Construction on a new fireproof, climate-controlled vault designed to house historical artifacts and archives in Freeport has been completed.

The roughly $600,000 vault is part of the long-term vision for Freeport Historical Society, which is located in downtown off Main Street.

The two-story, roughly 900-square-foot-per-floor vault connects to the organization’s main building and also includes 2,000 lineal feet of museum-grade shelving as well as fire suppression and security systems.

“It’s built like a fortress,” said Jim Cram, director emeritus of the Freeport Historical Society.

The vault is part of a larger project on Freeport Historical Society’s campus, which includes renovations on two other buildings that will add office, research and exhibit space as well as improved accessibility. Ground was broken in December 2020, although the entire process including design took about five years. In total, the project is estimated to cost $1.5 million, and will likely be wrapped up by December 2021.

Jim Cram, director emeritus of the Freeport Historical Society, standing inside the new vault. C. Thacher Carter/ The Times Record.

According to Freeport Historical Society Interim Executive Director Eric C. Smith, the vault’s temperature is regulated at about 62 degrees and 40-44% humidity. At times, moving the artifacts can be a delicate process, he said.

“You have to be very careful about what you move in terms of objects from a rather humid summer into that space,” said Smith. “So, the paintings for example won’t move until winter when they’ve sort of naturally cooled and dried to put in, because otherwise you would have the canvas completely shrinking and pulling away from the paint.”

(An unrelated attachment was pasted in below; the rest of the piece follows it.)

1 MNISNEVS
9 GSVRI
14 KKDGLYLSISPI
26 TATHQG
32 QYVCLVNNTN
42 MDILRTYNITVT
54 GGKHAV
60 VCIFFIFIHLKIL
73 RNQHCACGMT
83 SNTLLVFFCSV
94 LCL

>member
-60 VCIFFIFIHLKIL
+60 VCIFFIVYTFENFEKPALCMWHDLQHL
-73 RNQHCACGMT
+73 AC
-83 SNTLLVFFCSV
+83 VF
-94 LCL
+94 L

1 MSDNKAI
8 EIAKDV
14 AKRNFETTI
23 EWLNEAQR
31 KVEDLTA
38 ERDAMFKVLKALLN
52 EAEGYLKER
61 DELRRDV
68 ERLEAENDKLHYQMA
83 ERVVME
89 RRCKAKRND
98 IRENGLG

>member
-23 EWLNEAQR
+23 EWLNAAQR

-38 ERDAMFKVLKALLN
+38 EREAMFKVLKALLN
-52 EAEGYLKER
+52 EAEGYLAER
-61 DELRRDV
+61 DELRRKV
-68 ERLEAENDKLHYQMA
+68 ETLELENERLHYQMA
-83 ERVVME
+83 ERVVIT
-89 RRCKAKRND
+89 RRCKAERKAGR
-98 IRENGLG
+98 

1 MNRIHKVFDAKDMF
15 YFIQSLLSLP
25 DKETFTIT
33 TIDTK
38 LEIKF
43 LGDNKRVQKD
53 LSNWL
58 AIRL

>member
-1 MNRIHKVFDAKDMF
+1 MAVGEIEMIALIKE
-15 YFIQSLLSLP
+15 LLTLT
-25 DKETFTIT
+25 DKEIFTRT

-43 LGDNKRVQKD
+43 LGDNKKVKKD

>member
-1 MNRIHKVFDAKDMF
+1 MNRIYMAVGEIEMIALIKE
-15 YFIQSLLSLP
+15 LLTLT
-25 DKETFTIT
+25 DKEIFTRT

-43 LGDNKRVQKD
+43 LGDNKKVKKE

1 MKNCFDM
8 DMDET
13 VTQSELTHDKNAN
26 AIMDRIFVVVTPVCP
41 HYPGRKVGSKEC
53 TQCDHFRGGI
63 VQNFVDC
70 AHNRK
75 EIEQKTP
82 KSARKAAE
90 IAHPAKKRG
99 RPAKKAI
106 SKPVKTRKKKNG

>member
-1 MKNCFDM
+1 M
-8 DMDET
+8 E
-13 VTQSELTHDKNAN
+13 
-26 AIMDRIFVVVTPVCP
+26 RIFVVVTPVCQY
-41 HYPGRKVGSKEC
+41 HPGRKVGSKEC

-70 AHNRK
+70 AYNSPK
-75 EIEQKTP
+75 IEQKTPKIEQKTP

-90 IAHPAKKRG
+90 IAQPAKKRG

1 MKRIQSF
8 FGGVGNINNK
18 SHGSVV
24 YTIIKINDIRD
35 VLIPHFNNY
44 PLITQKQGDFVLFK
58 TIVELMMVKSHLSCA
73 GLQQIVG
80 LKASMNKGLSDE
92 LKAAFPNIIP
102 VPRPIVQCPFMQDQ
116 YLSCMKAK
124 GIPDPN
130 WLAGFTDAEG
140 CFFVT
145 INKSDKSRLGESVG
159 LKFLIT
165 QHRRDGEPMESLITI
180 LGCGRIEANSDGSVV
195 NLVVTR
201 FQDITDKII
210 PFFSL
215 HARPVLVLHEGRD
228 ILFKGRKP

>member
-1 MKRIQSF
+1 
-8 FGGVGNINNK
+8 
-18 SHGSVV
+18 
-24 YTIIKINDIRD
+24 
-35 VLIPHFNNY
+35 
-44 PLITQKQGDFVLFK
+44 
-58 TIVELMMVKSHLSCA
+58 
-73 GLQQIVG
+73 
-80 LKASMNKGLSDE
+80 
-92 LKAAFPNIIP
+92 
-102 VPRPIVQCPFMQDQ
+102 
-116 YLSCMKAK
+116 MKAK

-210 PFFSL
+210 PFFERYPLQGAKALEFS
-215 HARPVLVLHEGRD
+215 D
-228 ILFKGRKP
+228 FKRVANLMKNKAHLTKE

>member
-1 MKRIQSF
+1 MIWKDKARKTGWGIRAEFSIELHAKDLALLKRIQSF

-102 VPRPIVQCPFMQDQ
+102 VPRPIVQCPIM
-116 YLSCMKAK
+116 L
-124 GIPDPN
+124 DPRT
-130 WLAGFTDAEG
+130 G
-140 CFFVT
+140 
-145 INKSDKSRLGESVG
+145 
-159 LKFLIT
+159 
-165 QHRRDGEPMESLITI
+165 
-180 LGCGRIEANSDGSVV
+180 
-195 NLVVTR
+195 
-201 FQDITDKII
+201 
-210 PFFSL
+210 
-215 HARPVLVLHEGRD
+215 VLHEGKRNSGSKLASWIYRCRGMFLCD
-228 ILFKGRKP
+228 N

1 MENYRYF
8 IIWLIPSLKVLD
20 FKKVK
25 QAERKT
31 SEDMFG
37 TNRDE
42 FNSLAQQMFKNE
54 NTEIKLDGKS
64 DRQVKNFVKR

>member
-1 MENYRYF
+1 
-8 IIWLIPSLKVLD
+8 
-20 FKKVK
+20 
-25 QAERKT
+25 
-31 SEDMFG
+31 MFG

Audrey Wolfe, the collection and education manager at Freeport Historical Society, began moving in archives like old municipal files, books, textiles, maps, letters, photographs and media collections into the vault in October.

“It’s really enabled me to get to know the collection in a whole new way, and appreciate it in a whole new way,” said Wolfe. “I think history is the most powerful connection, we really get to examine who and what has come before us and how that shapes us today.”

Due to the vault’s size, Wolfe said, the organization will now have the capability to grow the collection by 128%, and the hope is, in part, to use that space to incorporate a wider range of historical perspectives into the archives.

“Everyone loves ship captains, and logs, and all of those things, but in reality, those things are always what get precedence,” said Wolfe. “I think what we’re more interested in is some of the blind spots in our collection, I mean why is a ship captain’s log more important than maybe his wife’s diary which we’ve never transcribed, or we’ve never opened.”

According to Smith, the organization has letters and log books that date back to before 1789, the year Freeport was founded.

A collection of books inside Freeport Historical Society’s new vault. C. Thacher Carter / The Times Record

Freeport Historical Society was started in 1969. Smith said the organization is hoping to hold a grand reopening of the building early next year, with exhibits to follow.

The renovations were funded from a $1 million donation from George and Joyce Denney in 2016, with the goal of making Freeport Historical Society “the anchor of Main Street.”

The organization launched a fundraising campaign in 2020 to source the remaining $500,000 for the project, and to date, they have raised $340,000.


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